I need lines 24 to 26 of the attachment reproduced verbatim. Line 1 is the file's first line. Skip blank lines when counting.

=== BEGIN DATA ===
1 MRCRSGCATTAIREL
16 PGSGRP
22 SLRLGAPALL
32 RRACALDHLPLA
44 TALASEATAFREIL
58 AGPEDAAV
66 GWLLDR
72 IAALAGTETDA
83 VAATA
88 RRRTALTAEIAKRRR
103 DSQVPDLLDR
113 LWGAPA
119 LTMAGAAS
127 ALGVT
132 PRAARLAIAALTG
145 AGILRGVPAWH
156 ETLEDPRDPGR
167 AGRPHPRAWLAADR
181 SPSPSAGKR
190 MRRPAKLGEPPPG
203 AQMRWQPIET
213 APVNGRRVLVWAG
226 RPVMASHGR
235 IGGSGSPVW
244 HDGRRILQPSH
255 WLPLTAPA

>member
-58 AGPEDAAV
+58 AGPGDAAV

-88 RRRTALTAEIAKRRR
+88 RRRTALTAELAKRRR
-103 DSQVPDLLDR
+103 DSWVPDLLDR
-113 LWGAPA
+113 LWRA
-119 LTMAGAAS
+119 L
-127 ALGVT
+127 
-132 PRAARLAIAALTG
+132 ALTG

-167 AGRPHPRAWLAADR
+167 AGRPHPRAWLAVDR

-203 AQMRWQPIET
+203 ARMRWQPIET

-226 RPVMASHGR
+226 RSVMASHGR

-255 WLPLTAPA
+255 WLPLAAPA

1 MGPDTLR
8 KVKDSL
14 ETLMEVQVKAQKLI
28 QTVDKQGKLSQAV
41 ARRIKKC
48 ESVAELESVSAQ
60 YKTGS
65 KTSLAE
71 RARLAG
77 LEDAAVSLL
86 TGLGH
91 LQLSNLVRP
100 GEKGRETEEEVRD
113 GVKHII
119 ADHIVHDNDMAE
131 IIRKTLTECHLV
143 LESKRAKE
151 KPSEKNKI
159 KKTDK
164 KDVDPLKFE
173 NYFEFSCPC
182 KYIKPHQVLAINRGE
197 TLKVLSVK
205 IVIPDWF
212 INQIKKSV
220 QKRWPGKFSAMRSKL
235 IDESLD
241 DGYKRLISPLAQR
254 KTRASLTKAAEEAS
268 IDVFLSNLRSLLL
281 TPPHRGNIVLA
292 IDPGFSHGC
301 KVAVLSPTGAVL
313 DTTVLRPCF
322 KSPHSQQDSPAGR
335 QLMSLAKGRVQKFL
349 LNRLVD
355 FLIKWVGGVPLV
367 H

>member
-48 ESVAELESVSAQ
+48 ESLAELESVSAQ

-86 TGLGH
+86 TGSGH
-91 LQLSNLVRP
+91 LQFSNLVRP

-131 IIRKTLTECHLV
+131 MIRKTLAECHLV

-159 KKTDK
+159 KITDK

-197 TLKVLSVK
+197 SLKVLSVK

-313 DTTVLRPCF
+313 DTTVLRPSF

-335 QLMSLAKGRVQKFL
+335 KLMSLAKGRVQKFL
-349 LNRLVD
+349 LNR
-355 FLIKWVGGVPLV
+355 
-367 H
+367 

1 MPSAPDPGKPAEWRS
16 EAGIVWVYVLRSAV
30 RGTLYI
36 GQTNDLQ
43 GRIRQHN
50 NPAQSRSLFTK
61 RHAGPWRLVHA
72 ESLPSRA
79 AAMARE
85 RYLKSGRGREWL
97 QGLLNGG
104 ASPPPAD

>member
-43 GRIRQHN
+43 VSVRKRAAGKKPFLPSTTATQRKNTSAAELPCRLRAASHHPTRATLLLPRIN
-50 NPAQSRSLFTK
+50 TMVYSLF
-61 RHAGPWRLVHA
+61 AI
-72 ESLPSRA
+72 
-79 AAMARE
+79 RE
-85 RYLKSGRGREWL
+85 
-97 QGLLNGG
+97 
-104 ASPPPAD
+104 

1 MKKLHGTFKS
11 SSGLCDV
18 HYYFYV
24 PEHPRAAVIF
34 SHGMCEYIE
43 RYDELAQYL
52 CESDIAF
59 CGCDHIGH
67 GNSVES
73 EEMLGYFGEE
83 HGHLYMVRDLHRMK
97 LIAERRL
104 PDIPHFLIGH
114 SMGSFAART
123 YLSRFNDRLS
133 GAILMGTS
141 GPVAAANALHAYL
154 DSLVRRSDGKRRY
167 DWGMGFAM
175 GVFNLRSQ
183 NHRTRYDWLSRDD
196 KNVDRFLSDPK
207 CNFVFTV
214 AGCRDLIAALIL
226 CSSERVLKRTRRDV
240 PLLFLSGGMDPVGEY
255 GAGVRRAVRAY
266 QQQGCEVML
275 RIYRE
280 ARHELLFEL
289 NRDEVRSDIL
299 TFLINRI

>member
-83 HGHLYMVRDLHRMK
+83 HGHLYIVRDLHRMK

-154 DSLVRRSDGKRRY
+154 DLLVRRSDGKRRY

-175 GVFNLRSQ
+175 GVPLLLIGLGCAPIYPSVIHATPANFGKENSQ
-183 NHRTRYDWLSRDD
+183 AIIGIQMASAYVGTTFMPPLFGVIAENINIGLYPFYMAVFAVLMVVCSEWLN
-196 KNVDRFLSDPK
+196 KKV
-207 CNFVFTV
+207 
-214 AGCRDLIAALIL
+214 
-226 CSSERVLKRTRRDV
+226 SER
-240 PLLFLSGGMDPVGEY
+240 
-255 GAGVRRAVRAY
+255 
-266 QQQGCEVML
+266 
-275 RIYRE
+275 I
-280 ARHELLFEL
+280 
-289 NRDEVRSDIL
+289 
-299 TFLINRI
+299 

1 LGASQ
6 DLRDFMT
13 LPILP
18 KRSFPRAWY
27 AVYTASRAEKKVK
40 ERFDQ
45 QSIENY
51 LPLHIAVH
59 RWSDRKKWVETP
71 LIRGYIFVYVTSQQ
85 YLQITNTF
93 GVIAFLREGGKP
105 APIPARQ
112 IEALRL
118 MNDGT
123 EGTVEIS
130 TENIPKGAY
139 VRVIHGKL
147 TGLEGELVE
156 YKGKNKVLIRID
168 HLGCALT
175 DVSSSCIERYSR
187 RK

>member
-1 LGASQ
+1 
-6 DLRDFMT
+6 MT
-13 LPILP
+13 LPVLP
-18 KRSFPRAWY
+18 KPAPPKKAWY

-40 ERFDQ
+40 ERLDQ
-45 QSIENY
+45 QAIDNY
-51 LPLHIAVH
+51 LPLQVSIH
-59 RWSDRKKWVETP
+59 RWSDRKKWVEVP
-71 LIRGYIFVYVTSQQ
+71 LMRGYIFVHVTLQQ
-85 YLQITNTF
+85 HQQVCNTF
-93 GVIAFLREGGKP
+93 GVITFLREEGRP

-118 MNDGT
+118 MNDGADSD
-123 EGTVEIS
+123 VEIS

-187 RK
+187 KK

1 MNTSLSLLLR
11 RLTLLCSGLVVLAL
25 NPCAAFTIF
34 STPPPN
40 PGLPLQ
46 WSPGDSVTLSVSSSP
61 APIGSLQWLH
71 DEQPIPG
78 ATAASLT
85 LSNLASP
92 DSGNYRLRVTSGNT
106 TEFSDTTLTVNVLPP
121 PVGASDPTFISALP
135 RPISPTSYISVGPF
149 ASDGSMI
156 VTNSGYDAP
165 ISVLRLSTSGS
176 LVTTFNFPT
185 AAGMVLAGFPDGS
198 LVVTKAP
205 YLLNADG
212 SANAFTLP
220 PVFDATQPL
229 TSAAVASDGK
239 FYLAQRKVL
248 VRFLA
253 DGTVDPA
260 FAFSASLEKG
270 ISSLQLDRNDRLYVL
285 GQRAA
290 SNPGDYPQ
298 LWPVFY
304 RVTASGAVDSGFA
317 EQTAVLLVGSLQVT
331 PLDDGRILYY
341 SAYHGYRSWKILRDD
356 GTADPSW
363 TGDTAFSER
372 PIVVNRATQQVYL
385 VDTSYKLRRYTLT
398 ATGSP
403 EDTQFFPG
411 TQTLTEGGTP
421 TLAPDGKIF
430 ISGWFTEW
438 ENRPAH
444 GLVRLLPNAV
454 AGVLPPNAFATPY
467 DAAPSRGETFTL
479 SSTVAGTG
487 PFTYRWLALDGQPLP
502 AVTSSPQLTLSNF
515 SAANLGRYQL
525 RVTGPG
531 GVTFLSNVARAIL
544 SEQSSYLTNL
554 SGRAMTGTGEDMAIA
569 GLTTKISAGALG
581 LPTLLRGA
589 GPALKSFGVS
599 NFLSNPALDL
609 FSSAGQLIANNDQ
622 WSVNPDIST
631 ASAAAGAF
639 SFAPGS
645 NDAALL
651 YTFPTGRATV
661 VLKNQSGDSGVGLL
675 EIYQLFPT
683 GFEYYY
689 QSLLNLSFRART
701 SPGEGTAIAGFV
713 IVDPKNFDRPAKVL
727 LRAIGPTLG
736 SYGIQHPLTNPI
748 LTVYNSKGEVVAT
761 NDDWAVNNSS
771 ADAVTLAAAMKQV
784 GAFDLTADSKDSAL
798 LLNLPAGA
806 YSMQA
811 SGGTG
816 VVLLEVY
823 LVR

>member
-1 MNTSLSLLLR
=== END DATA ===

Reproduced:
235 IGGSGSPVW
244 HDGRRILQPSH
255 WLPLTAPA